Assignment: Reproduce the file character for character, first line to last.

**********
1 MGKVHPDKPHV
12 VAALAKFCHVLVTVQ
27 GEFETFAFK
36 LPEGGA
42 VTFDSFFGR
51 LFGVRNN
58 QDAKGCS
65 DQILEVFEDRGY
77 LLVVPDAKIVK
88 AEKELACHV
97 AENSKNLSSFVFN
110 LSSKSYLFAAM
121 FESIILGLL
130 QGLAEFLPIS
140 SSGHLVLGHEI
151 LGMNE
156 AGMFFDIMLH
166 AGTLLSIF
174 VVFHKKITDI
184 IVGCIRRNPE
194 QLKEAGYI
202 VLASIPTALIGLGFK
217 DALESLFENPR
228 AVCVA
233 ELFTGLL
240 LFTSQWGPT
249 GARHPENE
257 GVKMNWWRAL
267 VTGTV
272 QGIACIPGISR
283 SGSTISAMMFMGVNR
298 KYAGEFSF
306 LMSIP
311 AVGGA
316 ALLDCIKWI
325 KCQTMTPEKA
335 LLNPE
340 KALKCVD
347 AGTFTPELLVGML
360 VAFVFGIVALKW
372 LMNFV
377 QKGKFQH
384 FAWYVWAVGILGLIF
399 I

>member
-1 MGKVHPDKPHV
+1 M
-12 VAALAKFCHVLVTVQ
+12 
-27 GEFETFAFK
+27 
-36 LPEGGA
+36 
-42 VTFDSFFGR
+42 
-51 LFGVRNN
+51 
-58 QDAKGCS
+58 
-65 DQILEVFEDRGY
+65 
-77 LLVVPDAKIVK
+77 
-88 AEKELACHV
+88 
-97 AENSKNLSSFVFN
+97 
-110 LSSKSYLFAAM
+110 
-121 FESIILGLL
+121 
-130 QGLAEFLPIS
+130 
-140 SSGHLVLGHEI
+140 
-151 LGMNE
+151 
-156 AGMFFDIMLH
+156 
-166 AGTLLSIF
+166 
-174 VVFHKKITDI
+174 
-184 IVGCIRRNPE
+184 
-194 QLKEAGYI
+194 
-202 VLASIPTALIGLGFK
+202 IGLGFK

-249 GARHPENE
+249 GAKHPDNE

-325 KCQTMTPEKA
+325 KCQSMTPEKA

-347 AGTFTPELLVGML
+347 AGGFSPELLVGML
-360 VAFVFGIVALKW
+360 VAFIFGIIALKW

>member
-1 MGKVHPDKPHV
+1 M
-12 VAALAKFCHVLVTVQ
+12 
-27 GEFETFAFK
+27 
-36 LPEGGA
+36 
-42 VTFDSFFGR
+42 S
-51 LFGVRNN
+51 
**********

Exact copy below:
1 MGKVHPDKPHV
12 VAALAKFCHVLVTVQ
27 GEFETFAFK
36 LPEGGA
42 VTFDSFFGR
51 LFGVRNN
58 QDAKGCS
65 DQILEVFEDRGY
77 LLVVPDAKIVK
88 AEKELACHV
97 AENSKNLSSFVFN
110 LSSKSYLFAAM
121 FESIILGLL
130 QGLAEFLPIS
140 SSGHLVLGHEI
151 LGMNE
156 AGMFFDIMLH
166 AGTLLSIF
174 VVFHKKITDI
184 IVGCIRRNPE
194 QLKEAGYI
202 VLASIPTALIGLGFK
217 DALESLFENPR
228 AVCVA
233 ELFTGLL
240 LFTSQWGPT
249 GARHPENE
257 GVKMNWWRAL
267 VTGTV
272 QGIACIPGISR
283 SGSTISAMMFMGVNR
298 KYAGEFSF
306 LMSIP
311 AVGGA
316 ALLDCIKWI
325 KCQTMTPEKA
335 LLNPE
340 KALKCVD
347 AGTFTPELLVGML
360 VAFVFGIVALKW
372 LMNFV
377 QKGKFQH
384 FAWYVWAVGILGLIF
399 I

>member
-1 MGKVHPDKPHV
+1 M
-12 VAALAKFCHVLVTVQ
+12 
-27 GEFETFAFK
+27 
-36 LPEGGA
+36 
-42 VTFDSFFGR
+42 
-51 LFGVRNN
+51 
-58 QDAKGCS
+58 
-65 DQILEVFEDRGY
+65 
-77 LLVVPDAKIVK
+77 
-88 AEKELACHV
+88 
-97 AENSKNLSSFVFN
+97 
-110 LSSKSYLFAAM
+110 
-121 FESIILGLL
+121 
-130 QGLAEFLPIS
+130 
-140 SSGHLVLGHEI
+140 
-151 LGMNE
+151 
-156 AGMFFDIMLH
+156 
-166 AGTLLSIF
+166 
-174 VVFHKKITDI
+174 
-184 IVGCIRRNPE
+184 
-194 QLKEAGYI
+194 
-202 VLASIPTALIGLGFK
+202 IGLGFK

-249 GARHPENE
+249 GAKHPDNE

-325 KCQTMTPEKA
+325 KCQSMTPEKA

-347 AGTFTPELLVGML
+347 AGGFSPELLVGML
-360 VAFVFGIVALKW
+360 VAFIFGIIALKW

>member
-1 MGKVHPDKPHV
+1 M
-12 VAALAKFCHVLVTVQ
+12 
-27 GEFETFAFK
+27 
-36 LPEGGA
+36 
-42 VTFDSFFGR
+42 S
-51 LFGVRNN
+51 